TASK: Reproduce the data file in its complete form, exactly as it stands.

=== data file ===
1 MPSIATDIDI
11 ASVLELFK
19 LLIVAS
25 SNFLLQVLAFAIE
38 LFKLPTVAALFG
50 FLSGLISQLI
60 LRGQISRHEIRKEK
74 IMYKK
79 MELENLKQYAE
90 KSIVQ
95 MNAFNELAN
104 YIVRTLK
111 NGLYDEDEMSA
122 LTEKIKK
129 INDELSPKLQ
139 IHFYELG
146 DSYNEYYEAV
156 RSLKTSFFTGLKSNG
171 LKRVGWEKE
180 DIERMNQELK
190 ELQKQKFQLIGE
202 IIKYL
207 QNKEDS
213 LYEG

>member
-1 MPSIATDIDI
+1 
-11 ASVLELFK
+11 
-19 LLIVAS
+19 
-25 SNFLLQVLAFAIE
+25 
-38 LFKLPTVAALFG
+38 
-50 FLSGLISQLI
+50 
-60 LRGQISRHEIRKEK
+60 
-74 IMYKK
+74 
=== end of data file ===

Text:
1 MPSIATDIDI
11 ASVLELFK
19 LLIVAS
25 SNFLLQVLAFAIE
38 LFKLPTVAALFG
50 FLSGLISQLI
60 LRGQISRHEIRKEK
74 IMYKK
79 MELENLKQYAE
90 KSIVQ
95 MNAFNELAN
104 YIVRTLK
111 NGLYDEDEMSA
122 LTEKIKK
129 INDELSPKLQ
139 IHFYELG
146 DSYNEYYEAV
156 RSLKTSFFTGLKSNG
171 LKRVGWEKE
180 DIERMNQELK
190 ELQKQKFQLIGE
202 IIKYL
207 QNKEDS
213 LYEG

>member
-1 MPSIATDIDI
+1 
-11 ASVLELFK
+11 
-19 LLIVAS
+19 
-25 SNFLLQVLAFAIE
+25 
-38 LFKLPTVAALFG
+38 
-50 FLSGLISQLI
+50 
-60 LRGQISRHEIRKEK
+60 
-74 IMYKK
+74 